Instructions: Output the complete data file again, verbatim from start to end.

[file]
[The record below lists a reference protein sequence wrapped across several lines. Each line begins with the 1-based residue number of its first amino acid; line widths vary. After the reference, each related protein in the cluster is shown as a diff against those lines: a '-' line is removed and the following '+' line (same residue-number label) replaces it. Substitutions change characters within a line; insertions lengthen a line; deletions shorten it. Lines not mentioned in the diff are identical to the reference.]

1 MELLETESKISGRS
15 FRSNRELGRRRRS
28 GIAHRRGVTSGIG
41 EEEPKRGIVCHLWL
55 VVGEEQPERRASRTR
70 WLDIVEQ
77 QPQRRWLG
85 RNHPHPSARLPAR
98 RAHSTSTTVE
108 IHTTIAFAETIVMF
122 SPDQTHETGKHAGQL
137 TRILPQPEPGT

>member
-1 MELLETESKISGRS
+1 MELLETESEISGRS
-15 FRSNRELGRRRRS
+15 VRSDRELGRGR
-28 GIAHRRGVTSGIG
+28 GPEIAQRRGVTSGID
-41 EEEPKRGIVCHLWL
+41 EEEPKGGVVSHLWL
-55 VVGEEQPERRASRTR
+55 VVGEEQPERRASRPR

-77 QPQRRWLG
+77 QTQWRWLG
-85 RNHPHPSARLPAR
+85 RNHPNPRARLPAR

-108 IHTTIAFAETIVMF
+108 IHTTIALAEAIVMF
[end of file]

[The record below lists a reference protein sequence wrapped across several lines. Each line begins with the 1-based residue number of its first amino acid; line widths vary. After the reference, each related protein in the cluster is shown as a diff against those lines: a '-' line is removed and the following '+' line (same residue-number label) replaces it. Substitutions change characters within a line; insertions lengthen a line; deletions shorten it. Lines not mentioned in the diff are identical to the reference.]

1 MELLETESKISGRS
15 FRSNRELGRRRRS
28 GIAHRRGVTSGIG
41 EEEPKRGIVCHLWL
55 VVGEEQPERRASRTR
70 WLDIVEQ
77 QPQRRWLG
85 RNHPHPSARLPAR
98 RAHSTSTTVE
108 IHTTIAFAETIVMF
122 SPDQTHETGKHAGQL
137 TRILPQPEPGT

>member
-1 MELLETESKISGRS
+1 MELLETESEISGRS
-15 FRSNRELGRRRRS
+15 VRSDRELGRGR
-28 GIAHRRGVTSGIG
+28 GPEIAQRRGVTSGID
-41 EEEPKRGIVCHLWL
+41 EEEPKGGVVSHLWL
-55 VVGEEQPERRASRTR
+55 VVGEEQPERRASRPR

-77 QPQRRWLG
+77 QTQWRWLG
-85 RNHPHPSARLPAR
+85 RNHPNPRARLPAR

-108 IHTTIAFAETIVMF
+108 IHTTIALAEAIVMF